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Poster display - Cocktail

1325 - Breast ecchymotic purpura: A rare presentation of a locally advanced breast carcinoma


24 Nov 2018


Poster display - Cocktail


Tumour Site

Breast Cancer


Clément Dabiri


C. Dabiri1, K. Wehbe1, O. Hu2, P. Soibinet Oudot3

Author affiliations

  • 1 Surgery, Institut Jean Godinot, 51100 - Reims/FR
  • 2 Surgery, Institut Jean Godinot, 51056 - Reims/FR
  • 3 Oncology, Institut Jean Godinot, 51100 - Reims/FR


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Abstract 1325

Case Summary

A 79-year-old woman was treated in our ward for an invasive carcinoma of no special type (NST) of her left breast, discovered by a spontaneous apparition of a localized ecchymotic lesion of the breast. The unique calling-spot was this 4x5cm homogeneous oval shape purpura without any notion of trauma, stable for months. The patient have no medical history of thrombopenia nor allergies. The physical exam was poor, without any palpable breast lesion. A not well defined solid para-areolar structure of 11 mm was found during the senological assessment. Biopsies were performed and highlighted a grade II NST, triple negative, Ki67 15%. The axillary cytology was positive. Subsequently this atypical presentation, a punch biopsy was performed on the ecchymosis. The histology showed the presence of dermal lymphatic carcinomatous emboli that may correspond to a mammary origin, and blood extravasations in the dermis, explaining the ecchymotic aspect. The PET-CT was negative. Neo-adjuvant chemotherapy was decided before mastectomy and axillary dissection. This was a rare clinical presentation of a locally advanced breast cancer without any reported similar case. Usually, the presence of emboli with carcinoma cells obstructing lymph ducts is associated with an inflammatory breast cancer. The presence of tumor emboli in the lymph ducts comes out in favor of the diagnosis but it is not mandatory. Moreover, dermal lymphatic invasion without typical clinical presentation isn’t sufficient to diagnose a carcinomatous mastitis. A main criterion is the rapidity of the worsening of the symptoms which is not obvious in that case with a stagnation of the skin lesion for months. The skin lesion of our patient could be suspected of being a mammary angiosarcoma. This possibility was quickly put aside with the absence of vascular tumoral proliferation on the biopsies. Every acute purpura is a serious condition to diagnose in emergency to not miss a meningococcemia, a severe thrombopenia or an infective endocarditis. Any isolated purpura of the breast must set off a senological assessment and cutaneous biopsies, when the clinical presentation is atypical and in absence of patent diagnosis, in order not to miss an underlying, locally advanced neoplasia.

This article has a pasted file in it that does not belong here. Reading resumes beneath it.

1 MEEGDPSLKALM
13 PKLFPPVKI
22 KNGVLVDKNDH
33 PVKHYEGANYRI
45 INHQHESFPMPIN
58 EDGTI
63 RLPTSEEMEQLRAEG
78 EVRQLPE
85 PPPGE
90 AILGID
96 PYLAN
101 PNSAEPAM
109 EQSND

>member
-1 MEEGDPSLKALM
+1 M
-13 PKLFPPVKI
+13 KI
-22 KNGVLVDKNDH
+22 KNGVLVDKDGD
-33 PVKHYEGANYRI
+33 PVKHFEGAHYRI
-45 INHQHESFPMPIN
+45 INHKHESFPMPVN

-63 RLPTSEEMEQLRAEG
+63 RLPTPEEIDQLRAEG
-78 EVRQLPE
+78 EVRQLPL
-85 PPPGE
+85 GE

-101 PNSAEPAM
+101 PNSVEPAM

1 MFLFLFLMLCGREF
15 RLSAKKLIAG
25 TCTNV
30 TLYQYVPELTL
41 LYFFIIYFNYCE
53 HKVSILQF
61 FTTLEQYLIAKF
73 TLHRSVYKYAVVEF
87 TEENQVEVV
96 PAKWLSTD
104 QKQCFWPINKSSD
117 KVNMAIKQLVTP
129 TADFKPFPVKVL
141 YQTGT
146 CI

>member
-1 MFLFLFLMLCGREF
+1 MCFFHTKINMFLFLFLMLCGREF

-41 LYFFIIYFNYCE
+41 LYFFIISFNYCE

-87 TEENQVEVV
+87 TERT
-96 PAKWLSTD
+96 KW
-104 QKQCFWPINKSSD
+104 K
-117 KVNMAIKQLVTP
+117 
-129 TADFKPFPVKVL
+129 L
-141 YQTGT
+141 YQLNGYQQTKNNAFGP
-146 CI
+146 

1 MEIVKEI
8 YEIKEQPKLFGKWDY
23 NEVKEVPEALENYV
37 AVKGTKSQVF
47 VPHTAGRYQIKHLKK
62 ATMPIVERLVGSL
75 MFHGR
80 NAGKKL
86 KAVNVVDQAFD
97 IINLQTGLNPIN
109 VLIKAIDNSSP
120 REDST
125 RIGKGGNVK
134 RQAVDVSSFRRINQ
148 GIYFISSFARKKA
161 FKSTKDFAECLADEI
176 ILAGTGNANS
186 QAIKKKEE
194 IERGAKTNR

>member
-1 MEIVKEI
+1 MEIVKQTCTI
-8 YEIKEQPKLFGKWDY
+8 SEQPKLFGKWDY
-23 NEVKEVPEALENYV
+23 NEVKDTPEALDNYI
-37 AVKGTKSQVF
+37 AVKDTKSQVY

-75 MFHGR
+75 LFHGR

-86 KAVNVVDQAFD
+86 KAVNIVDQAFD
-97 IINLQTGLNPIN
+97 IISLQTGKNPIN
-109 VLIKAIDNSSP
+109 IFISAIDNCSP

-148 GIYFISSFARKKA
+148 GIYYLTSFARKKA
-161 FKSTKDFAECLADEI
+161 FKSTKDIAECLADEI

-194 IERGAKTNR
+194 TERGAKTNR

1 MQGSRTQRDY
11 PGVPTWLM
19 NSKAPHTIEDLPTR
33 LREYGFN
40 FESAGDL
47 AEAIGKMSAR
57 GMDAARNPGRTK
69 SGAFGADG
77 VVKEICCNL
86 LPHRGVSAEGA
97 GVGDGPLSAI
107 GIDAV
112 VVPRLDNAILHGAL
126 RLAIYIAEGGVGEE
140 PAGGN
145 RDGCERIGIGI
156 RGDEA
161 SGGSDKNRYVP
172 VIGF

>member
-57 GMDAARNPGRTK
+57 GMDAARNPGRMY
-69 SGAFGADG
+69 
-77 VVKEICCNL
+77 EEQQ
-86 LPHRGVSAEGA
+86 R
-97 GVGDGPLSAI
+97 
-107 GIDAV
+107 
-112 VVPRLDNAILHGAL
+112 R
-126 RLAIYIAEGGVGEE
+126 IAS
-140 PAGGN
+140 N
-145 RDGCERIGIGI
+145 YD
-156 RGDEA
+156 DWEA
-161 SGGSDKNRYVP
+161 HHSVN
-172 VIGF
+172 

Editorial acknowledgement

Clinical trial identification

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